Every man, of whatever trade or profession, should make the cause of God his first interest; he should not only exercise his talents to advance the Lord's work, but should cultivate his ability to this end. Many a man devotes months and years to the acquirement of a trade or profession that he may become a successful worker in the world; and yet he makes no special effort to cultivate those talents which would render him a successful laborer in the vineyard of the Lord. He has perverted his powers, misused his talents. He has shown disrespect to his heavenly Master. This is the great sin of the professed people of God. They serve themselves, and serve the world. They may have the name of being shrewd, successful financiers; but they neglect to increase by use the talents which God has given them for his service. The worldly tact is becoming stronger by exercise; the spiritual is becoming weaker through inactivity. RH January 1, 1884, par. 5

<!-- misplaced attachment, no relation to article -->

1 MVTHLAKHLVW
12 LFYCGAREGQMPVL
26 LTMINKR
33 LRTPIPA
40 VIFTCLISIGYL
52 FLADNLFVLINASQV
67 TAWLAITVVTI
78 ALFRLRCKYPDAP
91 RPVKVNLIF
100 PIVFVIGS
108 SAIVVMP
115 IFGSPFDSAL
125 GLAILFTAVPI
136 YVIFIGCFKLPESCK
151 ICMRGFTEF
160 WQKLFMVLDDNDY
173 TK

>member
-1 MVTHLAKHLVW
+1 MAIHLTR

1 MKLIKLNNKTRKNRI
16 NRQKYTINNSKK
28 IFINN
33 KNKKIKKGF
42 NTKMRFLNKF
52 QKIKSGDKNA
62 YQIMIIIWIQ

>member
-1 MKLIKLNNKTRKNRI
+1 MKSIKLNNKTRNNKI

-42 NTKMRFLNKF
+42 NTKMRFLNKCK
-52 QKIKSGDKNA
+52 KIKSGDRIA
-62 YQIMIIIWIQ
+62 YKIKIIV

The present is a time when these talents, used in the cause of God, would tell with great effect in the upbuilding of his kingdom. But Satan has outgeneraled us in this matter. We have now to meet a class of men who have been cultivating their powers for his service. They have been encouraging doubts concerning the truth and the word of God; they have studied to find errors and to pick flaws. Some ministers make it their sole business to unsettle faith, to set souls adrift without an anchor. A vainglorious emulation renders them eager for controversy. Some who are desirous of exaltation seek to bring themselves into notice by conjecturing and reporting evil concerning the servants of Christ. Having no evidence to support a direct accusation, they throw out a covert hint, an insinuation, and thus sow the seeds of doubt to germinate in hearts that furnish a genial soil. RH January 1, 1884, par. 6